I was sorry to leave this captivating valley as we had to move ahead and immediately negotiate the Zojila Pass. The tortuous continuously climbing and winding road necessarily slowed us down quite a bit. Besides, there was the traffic ahead of groaning trucks climbing up that we could hear in the Baltal valley. After laboring up the mountain for better part of an hour or more we came up at the Zojila Pass

The Zojila is at an elevation of more than 11000 ft. and separates Kashmir Valley from the Ladakh Region. With it we leave behind the green Kashmir Valley and enter the arid region of Ladakh. The Pass is at a lower elevation; the mountains on two sides tower over it. It is just about 15 kilometres from Sonmarg and yet it took so much of time to get to it. It is here that Gen. Thimayya had surprised the Pakistani raiders in 1948 with tanks. He had had the tanks dismantled and conveyed them over this road, presumably, on trucks and had them assembled then to take on the raiders. He saved Ladakh from getting cut off from Kashmir. The Pakistanis had captured the pass that was wrested from them in battles in which tanks were used for the first time at such an elevation. Now a tunnel is being constructed to cut short three and a half hours’ travel on the mountain road to only 15 minutes to bring Kargil and Leh closer to Srinagar.

After tarrying at the pass for a while we moved on again. The landscape progressively became stark, bald and rugged. Trees became a rarity as the road took the spurs with either a mountain on one side or a valley with precipitous falls on the other. While we were at a lower elevation than that of Zojila yet we were consistently at arounf 10000 ft barring when we had to cross over on to another range.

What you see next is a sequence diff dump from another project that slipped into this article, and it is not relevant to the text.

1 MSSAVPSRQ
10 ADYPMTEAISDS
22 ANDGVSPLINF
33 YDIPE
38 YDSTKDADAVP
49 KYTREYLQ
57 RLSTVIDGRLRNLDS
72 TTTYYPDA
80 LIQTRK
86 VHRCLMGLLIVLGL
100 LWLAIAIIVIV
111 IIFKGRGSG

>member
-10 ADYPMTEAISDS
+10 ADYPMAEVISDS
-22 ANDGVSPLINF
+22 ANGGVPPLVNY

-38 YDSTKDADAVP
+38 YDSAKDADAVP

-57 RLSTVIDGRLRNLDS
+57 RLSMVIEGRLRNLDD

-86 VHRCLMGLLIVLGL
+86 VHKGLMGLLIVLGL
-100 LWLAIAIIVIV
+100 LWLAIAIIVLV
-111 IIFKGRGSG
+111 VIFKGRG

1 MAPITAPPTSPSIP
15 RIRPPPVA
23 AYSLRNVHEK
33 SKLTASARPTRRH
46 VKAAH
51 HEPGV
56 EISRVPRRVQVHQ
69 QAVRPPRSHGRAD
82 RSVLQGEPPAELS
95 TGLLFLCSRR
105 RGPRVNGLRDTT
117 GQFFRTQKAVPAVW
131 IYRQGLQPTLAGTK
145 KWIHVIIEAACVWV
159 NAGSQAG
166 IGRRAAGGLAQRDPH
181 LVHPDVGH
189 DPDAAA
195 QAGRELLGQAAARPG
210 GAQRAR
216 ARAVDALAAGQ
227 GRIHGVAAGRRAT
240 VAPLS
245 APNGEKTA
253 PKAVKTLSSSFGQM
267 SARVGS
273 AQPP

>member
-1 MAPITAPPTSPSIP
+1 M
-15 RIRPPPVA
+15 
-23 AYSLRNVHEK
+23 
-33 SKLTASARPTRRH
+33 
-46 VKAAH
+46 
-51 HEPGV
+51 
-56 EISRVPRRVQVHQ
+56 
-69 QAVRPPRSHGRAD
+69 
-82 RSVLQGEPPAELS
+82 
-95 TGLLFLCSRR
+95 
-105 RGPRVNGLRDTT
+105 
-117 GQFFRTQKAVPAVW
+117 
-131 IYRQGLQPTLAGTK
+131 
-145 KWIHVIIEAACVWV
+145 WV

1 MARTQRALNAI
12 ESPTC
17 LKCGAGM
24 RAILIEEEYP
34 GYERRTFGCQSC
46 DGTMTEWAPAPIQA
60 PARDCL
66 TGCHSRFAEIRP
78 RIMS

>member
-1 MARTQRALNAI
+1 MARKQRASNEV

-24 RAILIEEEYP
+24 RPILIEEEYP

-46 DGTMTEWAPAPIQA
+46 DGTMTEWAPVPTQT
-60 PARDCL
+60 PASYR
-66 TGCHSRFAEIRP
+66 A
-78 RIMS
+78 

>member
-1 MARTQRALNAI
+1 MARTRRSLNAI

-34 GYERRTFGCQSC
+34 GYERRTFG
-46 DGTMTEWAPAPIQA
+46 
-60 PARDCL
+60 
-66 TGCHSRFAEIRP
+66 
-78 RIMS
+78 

After about two hours we were at a place which was bare but had, once again, a Signals unit. It was known as Drass and was only a few ranges away from the border with Pakistan Occupied Kashmir. The Signals men said the Pakistanis were in occupation of the heights commanding the highway that we were travelling on. These very heights like Tololing, Tiger Hill, etc. became famous during the Kargil War of 1998-99 and were recaptured from Pakistani infiltrators at great human cost.

For miles one could not see any settlement apart from the tents of the Army men. Their’s is a difficult life as the place is recognized as the scond coldest inhabited place in the world. They said that in winters the temperature frequently goes below minus 30 degrees Celsius and water used for washing hands freezes as soon as it hits the ground. After the Kargil War the TV news channels extensively covered the battles making Drass and Kargil household words. Drass since then has become a tourist spot and some structures have come up providing facilities. Otherwise there is hardly any population.

After a brief stay we resumed our journey. Sun was on its way down and the bare mountains were acquiring different hues. The treeless landscape was interesting and yet was monotonous and tiresome. As darkness fell millions of stars seemed to emerge from behind a dark curtain even though a less than half a moon was up in the sky. Fascinating there was no other woed for it! We reached Kargil after driving for more than couple of hours most of which was in the dark hours of the evening.